Many new small businesses and many established ones like to be able to say they adopt ethical behaviours when developing their services and producing ethical products for sale. Packaging, supply chain, treatment of employees, experimentation on animals – there are so many ways shoppers like to ensure their purchases are guilt-free. However, it seems you will have to work very hard to convince the majority of British consumers that the ethical label is worth paying more for. The intentions are good, but with inflation now at over 3%, it seems many cannot afford to be too choosy.
Research by global professional services firm EY indicates that although nearly 70% of consumers consider themselves ‘ethical’ in their shopping habits, the cost is still the most significant barrier to buying ethical products and services. Despite good intentions, more than half of those questioned could not regularly purchase sustainably and 25% said they simply could not afford ethical products at all.
If you are small food producer, consumers are willing to pay up to 10% more for eggs and milk for example, and consumers will actively seek out British products over imported ones. Many would be prepared to pay more to know the product is made locally. However, there is a real issue with ensuring availability of ethical products – nearly a quarter of all respondents said that nothing was available locally, whether they were willing to pay for it or not.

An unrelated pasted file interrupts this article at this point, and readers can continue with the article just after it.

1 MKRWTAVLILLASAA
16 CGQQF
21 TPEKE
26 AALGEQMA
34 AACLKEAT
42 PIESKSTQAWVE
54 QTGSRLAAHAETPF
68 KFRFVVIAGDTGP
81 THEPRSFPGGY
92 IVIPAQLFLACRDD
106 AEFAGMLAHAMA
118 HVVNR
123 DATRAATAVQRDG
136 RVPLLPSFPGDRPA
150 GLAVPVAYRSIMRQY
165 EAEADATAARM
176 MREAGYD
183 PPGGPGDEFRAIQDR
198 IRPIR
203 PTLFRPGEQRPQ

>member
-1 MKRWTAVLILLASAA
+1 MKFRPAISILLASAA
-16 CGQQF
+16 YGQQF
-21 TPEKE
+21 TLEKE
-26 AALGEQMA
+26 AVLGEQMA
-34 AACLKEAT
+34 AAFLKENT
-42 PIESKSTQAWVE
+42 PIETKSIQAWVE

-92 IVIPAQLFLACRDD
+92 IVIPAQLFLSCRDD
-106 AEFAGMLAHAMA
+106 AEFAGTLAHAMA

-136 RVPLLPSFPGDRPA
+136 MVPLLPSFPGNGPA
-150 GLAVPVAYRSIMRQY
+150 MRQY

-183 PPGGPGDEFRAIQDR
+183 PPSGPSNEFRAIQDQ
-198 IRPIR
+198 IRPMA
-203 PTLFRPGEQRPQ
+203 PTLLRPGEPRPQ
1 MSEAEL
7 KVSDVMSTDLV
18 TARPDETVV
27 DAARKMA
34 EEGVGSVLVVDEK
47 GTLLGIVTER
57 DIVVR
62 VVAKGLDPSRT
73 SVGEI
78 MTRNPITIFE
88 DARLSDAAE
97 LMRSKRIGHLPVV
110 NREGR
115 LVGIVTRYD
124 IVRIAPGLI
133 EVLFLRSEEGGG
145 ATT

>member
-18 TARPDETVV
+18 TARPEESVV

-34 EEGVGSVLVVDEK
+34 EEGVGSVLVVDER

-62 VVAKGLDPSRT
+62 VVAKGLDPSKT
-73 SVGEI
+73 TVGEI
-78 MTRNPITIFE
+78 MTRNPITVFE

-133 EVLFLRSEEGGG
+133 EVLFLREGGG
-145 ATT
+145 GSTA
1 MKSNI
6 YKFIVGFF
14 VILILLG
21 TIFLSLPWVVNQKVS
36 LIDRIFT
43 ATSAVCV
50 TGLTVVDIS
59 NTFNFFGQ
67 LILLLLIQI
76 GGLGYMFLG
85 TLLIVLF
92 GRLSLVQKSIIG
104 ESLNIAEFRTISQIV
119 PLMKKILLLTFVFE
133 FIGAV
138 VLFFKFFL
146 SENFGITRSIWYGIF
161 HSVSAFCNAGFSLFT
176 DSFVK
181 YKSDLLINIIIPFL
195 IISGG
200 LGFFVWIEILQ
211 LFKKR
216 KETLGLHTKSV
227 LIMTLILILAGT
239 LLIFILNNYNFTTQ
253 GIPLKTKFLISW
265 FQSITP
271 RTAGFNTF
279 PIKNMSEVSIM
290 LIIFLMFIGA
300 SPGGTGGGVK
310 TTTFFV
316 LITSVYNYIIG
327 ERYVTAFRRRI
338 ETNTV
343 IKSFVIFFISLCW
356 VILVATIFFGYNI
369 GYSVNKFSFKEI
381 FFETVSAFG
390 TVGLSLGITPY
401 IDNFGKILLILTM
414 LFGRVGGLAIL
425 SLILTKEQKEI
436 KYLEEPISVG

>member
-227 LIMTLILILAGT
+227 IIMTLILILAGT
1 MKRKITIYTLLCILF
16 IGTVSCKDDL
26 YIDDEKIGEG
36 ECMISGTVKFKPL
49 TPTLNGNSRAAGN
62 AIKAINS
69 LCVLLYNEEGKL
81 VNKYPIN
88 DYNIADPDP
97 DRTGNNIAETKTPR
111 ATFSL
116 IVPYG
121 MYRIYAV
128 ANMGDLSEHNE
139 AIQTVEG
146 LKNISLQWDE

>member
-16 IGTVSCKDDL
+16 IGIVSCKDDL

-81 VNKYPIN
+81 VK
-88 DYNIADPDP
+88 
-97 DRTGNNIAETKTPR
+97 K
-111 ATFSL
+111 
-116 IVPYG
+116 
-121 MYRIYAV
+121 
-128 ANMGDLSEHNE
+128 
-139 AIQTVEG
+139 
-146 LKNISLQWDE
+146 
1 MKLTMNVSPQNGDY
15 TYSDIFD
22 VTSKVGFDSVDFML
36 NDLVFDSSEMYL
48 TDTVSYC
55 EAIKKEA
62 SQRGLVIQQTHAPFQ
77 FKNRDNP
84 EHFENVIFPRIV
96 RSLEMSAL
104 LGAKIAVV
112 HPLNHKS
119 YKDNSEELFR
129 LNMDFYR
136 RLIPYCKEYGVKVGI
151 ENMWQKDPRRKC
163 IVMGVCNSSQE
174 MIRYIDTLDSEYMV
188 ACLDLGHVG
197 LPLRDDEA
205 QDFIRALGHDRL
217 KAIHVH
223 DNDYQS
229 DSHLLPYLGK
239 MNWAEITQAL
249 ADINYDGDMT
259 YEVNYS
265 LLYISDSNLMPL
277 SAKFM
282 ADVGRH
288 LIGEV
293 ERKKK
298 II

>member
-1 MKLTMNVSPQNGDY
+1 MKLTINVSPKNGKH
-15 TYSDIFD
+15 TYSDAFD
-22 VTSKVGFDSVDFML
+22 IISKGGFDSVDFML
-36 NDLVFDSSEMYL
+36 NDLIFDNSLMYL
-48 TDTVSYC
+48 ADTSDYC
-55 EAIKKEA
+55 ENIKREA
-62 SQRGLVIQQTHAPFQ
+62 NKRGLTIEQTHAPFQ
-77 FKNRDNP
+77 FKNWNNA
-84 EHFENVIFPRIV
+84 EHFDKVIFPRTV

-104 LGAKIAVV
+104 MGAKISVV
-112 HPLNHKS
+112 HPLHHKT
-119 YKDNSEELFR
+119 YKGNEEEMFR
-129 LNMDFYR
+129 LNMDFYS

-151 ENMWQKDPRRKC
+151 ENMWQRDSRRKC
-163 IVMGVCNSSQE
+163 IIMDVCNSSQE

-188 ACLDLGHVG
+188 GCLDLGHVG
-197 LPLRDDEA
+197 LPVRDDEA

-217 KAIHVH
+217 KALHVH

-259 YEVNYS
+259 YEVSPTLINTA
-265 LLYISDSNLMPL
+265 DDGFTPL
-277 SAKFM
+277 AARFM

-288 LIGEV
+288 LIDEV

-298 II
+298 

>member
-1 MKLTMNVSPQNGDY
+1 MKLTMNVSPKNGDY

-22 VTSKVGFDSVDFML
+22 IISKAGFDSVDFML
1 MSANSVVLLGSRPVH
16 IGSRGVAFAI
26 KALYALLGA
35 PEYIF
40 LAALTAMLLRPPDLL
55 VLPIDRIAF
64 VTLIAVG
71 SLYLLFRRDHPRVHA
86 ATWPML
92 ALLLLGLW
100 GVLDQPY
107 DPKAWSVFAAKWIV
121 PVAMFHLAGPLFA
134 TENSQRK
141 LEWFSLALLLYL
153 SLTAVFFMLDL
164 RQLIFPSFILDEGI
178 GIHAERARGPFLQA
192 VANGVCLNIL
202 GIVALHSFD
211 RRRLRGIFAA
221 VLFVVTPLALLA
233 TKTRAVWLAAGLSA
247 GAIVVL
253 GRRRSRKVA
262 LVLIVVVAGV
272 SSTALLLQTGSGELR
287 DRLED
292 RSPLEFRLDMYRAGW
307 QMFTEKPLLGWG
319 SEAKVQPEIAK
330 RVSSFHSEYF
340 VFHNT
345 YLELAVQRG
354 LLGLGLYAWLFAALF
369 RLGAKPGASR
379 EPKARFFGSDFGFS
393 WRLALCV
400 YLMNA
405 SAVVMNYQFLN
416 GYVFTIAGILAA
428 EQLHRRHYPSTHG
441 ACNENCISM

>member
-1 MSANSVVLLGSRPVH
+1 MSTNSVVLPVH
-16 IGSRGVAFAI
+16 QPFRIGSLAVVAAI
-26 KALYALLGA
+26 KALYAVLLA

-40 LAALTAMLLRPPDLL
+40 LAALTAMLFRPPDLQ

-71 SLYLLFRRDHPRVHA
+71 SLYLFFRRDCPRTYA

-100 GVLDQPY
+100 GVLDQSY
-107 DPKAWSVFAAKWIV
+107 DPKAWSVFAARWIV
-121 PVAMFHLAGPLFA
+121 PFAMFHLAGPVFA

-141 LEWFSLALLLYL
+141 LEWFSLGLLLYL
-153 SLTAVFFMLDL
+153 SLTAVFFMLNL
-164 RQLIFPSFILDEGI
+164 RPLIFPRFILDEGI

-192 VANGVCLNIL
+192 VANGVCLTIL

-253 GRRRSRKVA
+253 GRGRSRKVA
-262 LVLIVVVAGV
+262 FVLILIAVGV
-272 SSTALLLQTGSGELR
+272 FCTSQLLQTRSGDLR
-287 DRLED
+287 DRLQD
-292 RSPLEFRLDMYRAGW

Younger consumers are more committed to finding out what is behind the branding, so if that is a market you are targetting, your ethical credentials are particularly important.
Martin Armistead, associate partner at EY, said: “Today’s consumers have far more choice and are able to drive more ethical shopping behaviour – particularly within the younger generations, for whom this is an important consideration… ethical credentials [must be] well-communicated to consumers and match up with their brand values.”
When it is already difficult to start and grow a business, ethical values can be difficult to sustain when competitors – many of them larger producers and importers – can offer similar goods and services at a lower price. How do you meet this challenge?
We would be interested to know your thoughts, and if you are struggling with questions like this as you work to establish your business, do get in touch with us for some free mentoring advice. A discussion with one of our experienced mentors may be able to help you prioritise and ensure you can trade according to those values you hold most dear.